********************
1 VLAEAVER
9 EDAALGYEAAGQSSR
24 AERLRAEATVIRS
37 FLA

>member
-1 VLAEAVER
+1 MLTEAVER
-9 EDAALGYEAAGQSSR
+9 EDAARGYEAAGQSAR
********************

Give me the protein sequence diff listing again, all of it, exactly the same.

1 VLAEAVER
9 EDAALGYEAAGQSSR
24 AERLRAEATVIRS
37 FLA

>member
-1 VLAEAVER
+1 MLTEAVER
-9 EDAALGYEAAGQSSR
+9 EDAARGYEAAGQSAR